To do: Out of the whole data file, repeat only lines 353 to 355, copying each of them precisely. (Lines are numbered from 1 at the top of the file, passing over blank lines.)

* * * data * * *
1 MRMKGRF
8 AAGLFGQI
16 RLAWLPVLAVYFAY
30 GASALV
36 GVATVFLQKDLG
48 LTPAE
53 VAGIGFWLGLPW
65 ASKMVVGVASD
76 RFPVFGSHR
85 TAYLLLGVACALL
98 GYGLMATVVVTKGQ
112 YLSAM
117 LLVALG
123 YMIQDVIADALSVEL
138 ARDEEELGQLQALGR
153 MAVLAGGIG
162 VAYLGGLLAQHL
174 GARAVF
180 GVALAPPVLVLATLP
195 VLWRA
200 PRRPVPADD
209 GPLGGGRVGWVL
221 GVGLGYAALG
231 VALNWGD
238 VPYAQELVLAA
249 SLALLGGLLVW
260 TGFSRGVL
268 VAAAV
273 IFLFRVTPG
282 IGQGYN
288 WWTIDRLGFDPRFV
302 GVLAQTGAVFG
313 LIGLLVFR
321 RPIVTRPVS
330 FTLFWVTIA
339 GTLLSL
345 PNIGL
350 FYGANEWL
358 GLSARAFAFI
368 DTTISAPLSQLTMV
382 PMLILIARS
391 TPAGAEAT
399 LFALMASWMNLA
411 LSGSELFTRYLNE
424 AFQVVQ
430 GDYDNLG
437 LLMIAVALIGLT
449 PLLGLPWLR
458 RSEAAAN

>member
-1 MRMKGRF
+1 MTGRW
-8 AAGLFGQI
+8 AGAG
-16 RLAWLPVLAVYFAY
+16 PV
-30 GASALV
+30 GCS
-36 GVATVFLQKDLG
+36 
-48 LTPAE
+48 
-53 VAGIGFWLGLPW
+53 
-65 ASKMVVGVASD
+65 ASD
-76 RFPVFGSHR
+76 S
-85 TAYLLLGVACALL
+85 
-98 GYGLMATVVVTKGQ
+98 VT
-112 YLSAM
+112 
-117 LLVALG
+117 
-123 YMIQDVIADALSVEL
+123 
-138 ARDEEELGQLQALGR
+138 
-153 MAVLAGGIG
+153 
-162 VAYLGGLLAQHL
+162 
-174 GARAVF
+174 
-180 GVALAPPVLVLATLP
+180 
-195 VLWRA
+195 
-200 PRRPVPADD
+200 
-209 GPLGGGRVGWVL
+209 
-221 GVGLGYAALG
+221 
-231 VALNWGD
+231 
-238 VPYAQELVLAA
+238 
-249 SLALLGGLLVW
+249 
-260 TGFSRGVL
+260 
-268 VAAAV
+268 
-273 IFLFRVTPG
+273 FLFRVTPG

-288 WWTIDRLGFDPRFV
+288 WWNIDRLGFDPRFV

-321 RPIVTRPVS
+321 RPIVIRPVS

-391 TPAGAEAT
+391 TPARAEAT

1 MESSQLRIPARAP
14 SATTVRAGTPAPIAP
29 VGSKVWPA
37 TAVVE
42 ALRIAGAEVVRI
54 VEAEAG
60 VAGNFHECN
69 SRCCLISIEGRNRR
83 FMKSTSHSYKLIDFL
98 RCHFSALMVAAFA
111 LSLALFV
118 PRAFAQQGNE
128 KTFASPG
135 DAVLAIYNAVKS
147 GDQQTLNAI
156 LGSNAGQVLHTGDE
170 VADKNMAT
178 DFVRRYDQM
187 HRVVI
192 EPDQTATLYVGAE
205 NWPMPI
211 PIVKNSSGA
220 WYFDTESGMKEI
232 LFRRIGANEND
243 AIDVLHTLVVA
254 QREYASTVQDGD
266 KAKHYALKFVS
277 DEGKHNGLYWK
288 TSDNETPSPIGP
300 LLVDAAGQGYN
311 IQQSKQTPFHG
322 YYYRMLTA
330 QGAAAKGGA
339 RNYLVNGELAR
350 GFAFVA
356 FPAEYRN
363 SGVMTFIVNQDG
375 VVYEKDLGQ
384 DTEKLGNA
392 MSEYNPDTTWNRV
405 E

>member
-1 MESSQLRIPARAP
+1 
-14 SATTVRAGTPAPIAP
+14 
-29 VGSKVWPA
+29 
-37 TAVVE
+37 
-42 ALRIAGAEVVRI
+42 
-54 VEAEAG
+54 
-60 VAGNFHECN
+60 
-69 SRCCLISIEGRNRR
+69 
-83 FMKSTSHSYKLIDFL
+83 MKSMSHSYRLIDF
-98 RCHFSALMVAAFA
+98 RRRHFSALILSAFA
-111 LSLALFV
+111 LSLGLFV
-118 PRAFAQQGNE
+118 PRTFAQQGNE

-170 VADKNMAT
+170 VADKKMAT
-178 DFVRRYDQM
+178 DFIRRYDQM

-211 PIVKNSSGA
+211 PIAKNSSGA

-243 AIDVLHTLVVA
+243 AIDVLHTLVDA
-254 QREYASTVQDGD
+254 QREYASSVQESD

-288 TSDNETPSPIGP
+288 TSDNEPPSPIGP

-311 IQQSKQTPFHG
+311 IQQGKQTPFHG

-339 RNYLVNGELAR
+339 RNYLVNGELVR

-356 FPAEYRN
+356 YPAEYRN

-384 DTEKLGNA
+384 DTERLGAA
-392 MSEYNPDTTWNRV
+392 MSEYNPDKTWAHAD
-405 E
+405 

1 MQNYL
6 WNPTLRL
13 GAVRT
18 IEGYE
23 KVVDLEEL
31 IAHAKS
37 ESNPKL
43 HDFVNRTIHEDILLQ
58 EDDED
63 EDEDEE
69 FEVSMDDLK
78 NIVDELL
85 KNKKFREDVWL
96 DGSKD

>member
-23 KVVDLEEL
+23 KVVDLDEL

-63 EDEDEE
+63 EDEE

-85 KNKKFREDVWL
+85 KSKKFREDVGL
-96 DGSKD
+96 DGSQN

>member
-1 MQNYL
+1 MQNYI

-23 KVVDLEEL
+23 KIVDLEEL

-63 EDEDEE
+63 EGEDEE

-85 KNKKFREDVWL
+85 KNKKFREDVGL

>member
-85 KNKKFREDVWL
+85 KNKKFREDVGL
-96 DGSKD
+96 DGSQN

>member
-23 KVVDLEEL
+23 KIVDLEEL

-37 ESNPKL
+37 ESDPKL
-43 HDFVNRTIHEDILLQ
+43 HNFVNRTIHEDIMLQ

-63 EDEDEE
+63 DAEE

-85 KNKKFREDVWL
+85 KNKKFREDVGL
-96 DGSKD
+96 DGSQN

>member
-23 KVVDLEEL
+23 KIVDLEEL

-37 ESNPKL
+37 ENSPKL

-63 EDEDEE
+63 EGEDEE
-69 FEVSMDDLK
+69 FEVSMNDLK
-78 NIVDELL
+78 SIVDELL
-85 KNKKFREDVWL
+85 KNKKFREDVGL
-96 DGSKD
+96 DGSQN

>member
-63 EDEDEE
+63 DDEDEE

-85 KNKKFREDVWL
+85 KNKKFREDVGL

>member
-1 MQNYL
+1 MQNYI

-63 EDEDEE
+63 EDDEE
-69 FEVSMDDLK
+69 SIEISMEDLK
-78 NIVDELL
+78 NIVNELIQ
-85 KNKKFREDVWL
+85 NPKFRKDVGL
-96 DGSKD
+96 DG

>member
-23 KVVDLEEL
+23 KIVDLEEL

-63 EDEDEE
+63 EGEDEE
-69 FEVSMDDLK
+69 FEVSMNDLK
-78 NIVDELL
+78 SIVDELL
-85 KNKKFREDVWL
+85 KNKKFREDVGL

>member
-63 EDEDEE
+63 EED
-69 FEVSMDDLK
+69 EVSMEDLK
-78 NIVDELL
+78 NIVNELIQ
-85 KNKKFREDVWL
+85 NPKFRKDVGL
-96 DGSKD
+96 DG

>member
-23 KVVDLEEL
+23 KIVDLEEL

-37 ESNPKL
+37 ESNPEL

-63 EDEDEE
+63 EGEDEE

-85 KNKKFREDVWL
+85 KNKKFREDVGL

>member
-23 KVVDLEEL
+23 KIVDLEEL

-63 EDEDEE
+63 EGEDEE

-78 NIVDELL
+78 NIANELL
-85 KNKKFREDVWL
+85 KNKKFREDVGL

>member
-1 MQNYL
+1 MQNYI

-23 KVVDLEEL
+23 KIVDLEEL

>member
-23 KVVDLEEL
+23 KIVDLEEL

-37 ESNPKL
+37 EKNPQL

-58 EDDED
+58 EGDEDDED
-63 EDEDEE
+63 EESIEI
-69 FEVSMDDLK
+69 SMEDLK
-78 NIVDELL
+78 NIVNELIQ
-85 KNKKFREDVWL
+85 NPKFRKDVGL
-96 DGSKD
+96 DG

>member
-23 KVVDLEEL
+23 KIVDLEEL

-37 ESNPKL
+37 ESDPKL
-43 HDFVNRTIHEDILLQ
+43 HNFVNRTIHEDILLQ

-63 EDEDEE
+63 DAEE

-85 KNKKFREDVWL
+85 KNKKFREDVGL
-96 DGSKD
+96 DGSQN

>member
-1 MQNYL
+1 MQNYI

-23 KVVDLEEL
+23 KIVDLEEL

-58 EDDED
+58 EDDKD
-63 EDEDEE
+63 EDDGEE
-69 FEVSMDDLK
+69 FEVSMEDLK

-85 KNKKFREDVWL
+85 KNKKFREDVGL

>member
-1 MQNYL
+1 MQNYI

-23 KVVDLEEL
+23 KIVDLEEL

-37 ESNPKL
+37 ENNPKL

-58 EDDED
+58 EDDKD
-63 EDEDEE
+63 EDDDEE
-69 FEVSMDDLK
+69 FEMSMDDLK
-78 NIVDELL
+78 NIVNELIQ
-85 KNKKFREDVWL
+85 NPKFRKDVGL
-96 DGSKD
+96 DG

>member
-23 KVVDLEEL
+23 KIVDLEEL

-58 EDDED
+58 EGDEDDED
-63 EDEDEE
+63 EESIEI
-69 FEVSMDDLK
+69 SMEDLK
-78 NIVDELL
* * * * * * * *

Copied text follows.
-37 ESNPKL
+37 ESDPKL
-43 HDFVNRTIHEDILLQ